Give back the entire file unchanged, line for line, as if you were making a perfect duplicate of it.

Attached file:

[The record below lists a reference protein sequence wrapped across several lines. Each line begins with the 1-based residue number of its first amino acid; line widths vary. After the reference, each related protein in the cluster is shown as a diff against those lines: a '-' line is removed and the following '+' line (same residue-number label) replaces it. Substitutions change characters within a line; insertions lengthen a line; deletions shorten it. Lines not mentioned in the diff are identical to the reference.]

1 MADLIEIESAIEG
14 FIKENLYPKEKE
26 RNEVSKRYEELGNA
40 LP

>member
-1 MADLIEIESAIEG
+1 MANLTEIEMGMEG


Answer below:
[The record below lists a reference protein sequence wrapped across several lines. Each line begins with the 1-based residue number of its first amino acid; line widths vary. After the reference, each related protein in the cluster is shown as a diff against those lines: a '-' line is removed and the following '+' line (same residue-number label) replaces it. Substitutions change characters within a line; insertions lengthen a line; deletions shorten it. Lines not mentioned in the diff are identical to the reference.]

1 MADLIEIESAIEG
14 FIKENLYPKEKE
26 RNEVSKRYEELGNA
40 LP

>member
-1 MADLIEIESAIEG
+1 MANLTEIEMGMEG